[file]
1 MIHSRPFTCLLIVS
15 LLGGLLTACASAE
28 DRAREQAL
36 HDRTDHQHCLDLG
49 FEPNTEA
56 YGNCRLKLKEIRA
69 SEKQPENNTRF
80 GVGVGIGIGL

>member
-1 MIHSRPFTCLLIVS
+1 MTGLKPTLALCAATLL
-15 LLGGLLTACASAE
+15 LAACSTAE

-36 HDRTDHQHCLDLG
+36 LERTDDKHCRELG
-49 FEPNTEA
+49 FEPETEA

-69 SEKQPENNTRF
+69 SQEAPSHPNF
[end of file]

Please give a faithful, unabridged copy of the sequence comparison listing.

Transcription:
1 MIHSRPFTCLLIVS
15 LLGGLLTACASAE
28 DRAREQAL
36 HDRTDHQHCLDLG
49 FEPNTEA
56 YGNCRLKLKEIRA
69 SEKQPENNTRF
80 GVGVGIGIGL

>member
-1 MIHSRPFTCLLIVS
+1 MTGLKPTLALCAATLL
-15 LLGGLLTACASAE
+15 LAACSTAE

-36 HDRTDHQHCLDLG
+36 LERTDDKHCRELG
-49 FEPNTEA
+49 FEPETEA

-69 SEKQPENNTRF
+69 SQEAPSHPNF